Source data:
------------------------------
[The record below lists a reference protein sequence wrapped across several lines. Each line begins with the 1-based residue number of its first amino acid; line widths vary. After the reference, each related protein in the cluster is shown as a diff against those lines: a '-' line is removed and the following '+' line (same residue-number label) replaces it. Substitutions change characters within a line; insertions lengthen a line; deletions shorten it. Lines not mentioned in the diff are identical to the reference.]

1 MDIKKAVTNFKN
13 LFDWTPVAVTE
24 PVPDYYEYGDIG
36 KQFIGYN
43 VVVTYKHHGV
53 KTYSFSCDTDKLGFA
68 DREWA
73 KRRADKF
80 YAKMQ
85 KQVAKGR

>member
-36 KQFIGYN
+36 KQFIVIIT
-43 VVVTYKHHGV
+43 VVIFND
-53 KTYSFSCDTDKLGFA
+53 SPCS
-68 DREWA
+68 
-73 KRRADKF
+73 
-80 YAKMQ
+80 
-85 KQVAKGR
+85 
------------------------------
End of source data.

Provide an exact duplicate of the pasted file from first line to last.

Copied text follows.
[The record below lists a reference protein sequence wrapped across several lines. Each line begins with the 1-based residue number of its first amino acid; line widths vary. After the reference, each related protein in the cluster is shown as a diff against those lines: a '-' line is removed and the following '+' line (same residue-number label) replaces it. Substitutions change characters within a line; insertions lengthen a line; deletions shorten it. Lines not mentioned in the diff are identical to the reference.]

1 MDIKKAVTNFKN
13 LFDWTPVAVTE
24 PVPDYYEYGDIG
36 KQFIGYN
43 VVVTYKHHGV
53 KTYSFSCDTDKLGFA
68 DREWA
73 KRRADKF
80 YAKMQ
85 KQVAKGR

>member
-36 KQFIGYN
+36 KQFIVIIT
-43 VVVTYKHHGV
+43 VVIFND
-53 KTYSFSCDTDKLGFA
+53 SPCS
-68 DREWA
+68 
-73 KRRADKF
+73 
-80 YAKMQ
+80 
-85 KQVAKGR
+85 